Applied work enhancing a student's ability to use the principles of applied psychology in a real world setting. Course includes regular seminar oriented towards integrating experiences with theory. Prerequisite: PSY 103 and PSY 125.

PSY 155 Psychological Testing (3)

Introduction to the field of psychological testing, including an examination of history theory, and construction of tests as well as a survey of principal individual and group tests of intelligence, personality, interest, and ability currently used in clinical and research settings. Special attention will be placed on the development of skills for evaluating the reliability, validity, and ethics of psychological tests and their applications. Prerequisite: PSY 40

PSY 156 Personality and Adjustment (3)

This course will examine the major theories of personality (e.g., Psychoanalytic, Behavioral Humanistic, Cognitive), addressing the development, structure, and dynamics of personality. Survey of these theories highlights the origin of normal and pathological personality development. Students will be able to explore their own personality development, learn how different personalities work well together or conflict, explore healthy and unhealthy adjustment options, and work toward tolerance for personality differences. Prerequisite: PSY 1. This course carries credit equivalent to PSY 132; students can only get credit for either PSY 132 or PSY 156 to count towards the psychology major – not both.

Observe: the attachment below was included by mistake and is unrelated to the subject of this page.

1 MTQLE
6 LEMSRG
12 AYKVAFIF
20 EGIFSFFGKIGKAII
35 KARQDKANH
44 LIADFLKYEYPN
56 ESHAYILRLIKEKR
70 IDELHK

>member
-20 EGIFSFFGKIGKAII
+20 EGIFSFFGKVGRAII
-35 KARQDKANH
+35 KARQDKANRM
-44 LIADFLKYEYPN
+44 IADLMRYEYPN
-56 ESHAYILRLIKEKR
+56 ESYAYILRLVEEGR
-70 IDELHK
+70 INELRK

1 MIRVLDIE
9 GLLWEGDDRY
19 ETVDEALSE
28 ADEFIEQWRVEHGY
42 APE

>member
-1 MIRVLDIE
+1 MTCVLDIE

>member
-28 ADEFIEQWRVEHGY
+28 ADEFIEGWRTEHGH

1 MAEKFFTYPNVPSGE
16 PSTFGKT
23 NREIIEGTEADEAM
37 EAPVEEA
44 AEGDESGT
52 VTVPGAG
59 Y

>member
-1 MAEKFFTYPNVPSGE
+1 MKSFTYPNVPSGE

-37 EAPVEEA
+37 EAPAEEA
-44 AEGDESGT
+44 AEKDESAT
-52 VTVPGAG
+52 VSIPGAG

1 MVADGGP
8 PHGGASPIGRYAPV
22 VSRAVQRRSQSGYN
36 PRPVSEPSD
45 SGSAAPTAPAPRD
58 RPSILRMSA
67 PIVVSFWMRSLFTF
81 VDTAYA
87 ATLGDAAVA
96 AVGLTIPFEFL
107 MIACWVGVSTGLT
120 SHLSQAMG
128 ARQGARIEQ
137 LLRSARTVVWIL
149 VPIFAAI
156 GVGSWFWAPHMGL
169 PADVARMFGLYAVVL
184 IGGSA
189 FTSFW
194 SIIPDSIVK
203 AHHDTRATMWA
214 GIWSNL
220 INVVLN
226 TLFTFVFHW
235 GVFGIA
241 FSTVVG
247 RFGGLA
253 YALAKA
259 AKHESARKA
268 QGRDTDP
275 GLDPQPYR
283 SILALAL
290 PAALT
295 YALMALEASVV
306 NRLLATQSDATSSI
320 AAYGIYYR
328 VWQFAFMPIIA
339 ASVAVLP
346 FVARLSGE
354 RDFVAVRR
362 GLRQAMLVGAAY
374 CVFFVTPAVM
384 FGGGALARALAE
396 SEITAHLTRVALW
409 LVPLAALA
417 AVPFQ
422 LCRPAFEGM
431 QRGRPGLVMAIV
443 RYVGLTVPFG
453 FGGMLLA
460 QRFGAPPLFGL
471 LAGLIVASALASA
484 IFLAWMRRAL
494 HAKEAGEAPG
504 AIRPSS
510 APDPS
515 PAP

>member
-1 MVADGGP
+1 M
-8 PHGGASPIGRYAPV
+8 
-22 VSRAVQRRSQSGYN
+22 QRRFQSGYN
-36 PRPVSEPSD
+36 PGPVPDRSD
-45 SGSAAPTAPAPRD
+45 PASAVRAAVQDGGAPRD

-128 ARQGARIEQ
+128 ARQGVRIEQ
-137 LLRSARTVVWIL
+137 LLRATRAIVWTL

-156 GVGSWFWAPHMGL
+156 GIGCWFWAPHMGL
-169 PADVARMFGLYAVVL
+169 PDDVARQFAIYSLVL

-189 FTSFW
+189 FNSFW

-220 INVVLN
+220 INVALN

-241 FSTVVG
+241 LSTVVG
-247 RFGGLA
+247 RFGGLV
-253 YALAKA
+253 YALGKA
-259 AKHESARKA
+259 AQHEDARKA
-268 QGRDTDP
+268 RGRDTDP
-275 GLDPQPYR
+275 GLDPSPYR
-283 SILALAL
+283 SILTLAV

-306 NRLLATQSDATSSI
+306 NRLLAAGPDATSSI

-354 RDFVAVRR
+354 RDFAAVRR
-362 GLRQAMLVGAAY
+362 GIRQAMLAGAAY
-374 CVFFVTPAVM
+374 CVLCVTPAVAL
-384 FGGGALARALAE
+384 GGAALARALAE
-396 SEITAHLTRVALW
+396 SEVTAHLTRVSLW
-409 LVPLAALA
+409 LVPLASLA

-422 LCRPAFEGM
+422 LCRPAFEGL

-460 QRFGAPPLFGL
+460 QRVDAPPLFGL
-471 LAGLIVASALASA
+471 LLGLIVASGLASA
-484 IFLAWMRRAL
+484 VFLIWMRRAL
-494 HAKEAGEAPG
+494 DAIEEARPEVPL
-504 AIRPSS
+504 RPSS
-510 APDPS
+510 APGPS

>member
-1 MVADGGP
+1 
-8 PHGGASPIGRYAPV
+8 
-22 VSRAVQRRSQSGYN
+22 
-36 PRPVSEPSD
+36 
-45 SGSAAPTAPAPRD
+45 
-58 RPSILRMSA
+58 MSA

PSY 157 Brain and Behavior (3)

Critical survey of the structure and function of the nervous system. Topics include the neural control of sensory systems, hormonal systems motor systems, learning, memory, emotions, and sleep. Particular emphasis is placed on how we can apply this knowledge to the real world (e.g. teaching and learning, mental health). Prerequisites: PSY 1.

PSY 158 Educational Psychology (3)

This course examines how developmental biological and cultural factors influence the ability and motivation to learn. Assignments and class discussions address the role of teachers parents, and other adults in facilitating children's development in school contexts. Emphasis is placed on the interaction between cognitive performance and the total sociocultural environment in which the child and adolescent lives. Prerequisite: PSY 1PSY 12 or PSY 102.